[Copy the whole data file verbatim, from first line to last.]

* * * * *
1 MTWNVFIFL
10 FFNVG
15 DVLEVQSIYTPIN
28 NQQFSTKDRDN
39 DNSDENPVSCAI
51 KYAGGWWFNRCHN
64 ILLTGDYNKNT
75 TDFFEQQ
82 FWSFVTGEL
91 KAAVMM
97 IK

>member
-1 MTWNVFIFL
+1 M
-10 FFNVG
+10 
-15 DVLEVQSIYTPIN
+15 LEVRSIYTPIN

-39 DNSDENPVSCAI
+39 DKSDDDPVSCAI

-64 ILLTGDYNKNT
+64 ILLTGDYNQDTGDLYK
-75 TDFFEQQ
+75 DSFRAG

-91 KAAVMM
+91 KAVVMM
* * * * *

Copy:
1 MTWNVFIFL
10 FFNVG
15 DVLEVQSIYTPIN
28 NQQFSTKDRDN
39 DNSDENPVSCAI
51 KYAGGWWFNRCHN
64 ILLTGDYNKNT
75 TDFFEQQ
82 FWSFVTGEL
91 KAAVMM
97 IK

>member
-1 MTWNVFIFL
+1 M
-10 FFNVG
+10 
-15 DVLEVQSIYTPIN
+15 LEVRSIYTPIN

-39 DNSDENPVSCAI
+39 DKSDDDPVSCAI

-64 ILLTGDYNKNT
+64 ILLTGDYNQDTGDLYK
-75 TDFFEQQ
+75 DSFRAG

-91 KAAVMM
+91 KAVVMM